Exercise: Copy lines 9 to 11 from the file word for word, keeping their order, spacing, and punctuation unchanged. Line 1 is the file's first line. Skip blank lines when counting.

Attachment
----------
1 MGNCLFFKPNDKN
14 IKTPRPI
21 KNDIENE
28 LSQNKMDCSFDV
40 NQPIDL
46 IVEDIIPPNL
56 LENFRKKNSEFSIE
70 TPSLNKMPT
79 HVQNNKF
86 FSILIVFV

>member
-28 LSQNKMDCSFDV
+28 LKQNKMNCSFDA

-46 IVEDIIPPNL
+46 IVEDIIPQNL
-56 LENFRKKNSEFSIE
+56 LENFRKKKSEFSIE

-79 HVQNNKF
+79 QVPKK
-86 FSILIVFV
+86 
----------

79 HVQNNKF
86 FSILIVFV

>member